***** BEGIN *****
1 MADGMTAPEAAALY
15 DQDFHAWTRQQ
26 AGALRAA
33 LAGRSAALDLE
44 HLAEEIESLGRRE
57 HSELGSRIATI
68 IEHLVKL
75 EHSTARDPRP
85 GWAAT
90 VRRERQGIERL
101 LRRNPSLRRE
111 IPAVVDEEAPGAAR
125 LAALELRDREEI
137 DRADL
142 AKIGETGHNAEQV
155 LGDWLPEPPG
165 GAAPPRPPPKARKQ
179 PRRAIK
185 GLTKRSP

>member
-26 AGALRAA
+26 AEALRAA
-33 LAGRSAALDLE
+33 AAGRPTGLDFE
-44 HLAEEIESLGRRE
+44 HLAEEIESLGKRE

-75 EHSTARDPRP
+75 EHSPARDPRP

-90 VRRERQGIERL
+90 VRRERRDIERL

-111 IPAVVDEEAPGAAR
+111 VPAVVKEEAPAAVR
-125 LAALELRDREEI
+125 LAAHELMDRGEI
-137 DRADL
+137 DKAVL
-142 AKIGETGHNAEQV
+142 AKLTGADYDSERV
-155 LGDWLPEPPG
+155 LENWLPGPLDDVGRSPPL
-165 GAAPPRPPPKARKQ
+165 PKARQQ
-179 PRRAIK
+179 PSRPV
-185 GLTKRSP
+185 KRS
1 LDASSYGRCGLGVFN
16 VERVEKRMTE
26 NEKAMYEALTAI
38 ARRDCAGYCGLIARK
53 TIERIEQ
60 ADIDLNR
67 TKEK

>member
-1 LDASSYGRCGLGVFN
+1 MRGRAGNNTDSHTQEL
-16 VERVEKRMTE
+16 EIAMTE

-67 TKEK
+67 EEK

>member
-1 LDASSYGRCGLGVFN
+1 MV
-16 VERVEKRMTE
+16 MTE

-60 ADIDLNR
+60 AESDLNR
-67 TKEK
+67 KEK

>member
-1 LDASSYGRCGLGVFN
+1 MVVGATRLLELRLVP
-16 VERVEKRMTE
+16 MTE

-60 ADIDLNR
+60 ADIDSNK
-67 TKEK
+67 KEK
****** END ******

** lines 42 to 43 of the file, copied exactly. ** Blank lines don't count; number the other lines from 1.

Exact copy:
+165 PKARQQ
-179 PRRAIK